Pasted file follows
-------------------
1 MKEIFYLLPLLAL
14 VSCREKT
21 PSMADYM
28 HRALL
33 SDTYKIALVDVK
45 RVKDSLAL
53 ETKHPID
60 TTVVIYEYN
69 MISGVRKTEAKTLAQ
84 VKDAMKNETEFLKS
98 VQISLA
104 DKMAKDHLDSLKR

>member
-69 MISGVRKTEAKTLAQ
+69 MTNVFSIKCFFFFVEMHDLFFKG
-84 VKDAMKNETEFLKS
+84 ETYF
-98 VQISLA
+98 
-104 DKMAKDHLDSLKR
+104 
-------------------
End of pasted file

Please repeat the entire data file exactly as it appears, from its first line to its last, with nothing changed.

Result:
1 MKEIFYLLPLLAL
14 VSCREKT
21 PSMADYM
28 HRALL
33 SDTYKIALVDVK
45 RVKDSLAL
53 ETKHPID
60 TTVVIYEYN
69 MISGVRKTEAKTLAQ
84 VKDAMKNETEFLKS
98 VQISLA
104 DKMAKDHLDSLKR

>member
-69 MISGVRKTEAKTLAQ
+69 MTNVFSIKCFFFFVEMHDLFFKG
-84 VKDAMKNETEFLKS
+84 ETYF
-98 VQISLA
+98 
-104 DKMAKDHLDSLKR
+104 